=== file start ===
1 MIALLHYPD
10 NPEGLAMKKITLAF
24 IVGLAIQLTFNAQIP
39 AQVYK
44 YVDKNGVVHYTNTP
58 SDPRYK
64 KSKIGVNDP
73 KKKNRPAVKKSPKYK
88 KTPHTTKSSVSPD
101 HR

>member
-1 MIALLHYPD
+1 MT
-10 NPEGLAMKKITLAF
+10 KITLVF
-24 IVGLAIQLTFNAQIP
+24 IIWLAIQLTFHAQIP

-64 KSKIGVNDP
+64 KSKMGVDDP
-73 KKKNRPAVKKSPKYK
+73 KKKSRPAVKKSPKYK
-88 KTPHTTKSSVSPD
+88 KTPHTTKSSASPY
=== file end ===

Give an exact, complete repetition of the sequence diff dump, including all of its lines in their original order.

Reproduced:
1 MIALLHYPD
10 NPEGLAMKKITLAF
24 IVGLAIQLTFNAQIP
39 AQVYK
44 YVDKNGVVHYTNTP
58 SDPRYK
64 KSKIGVNDP
73 KKKNRPAVKKSPKYK
88 KTPHTTKSSVSPD
101 HR

>member
-1 MIALLHYPD
+1 MT
-10 NPEGLAMKKITLAF
+10 KITLVF
-24 IVGLAIQLTFNAQIP
+24 IIWLAIQLTFHAQIP

-64 KSKIGVNDP
+64 KSKMGVDDP
-73 KKKNRPAVKKSPKYK
+73 KKKSRPAVKKSPKYK
-88 KTPHTTKSSVSPD
+88 KTPHTTKSSASPY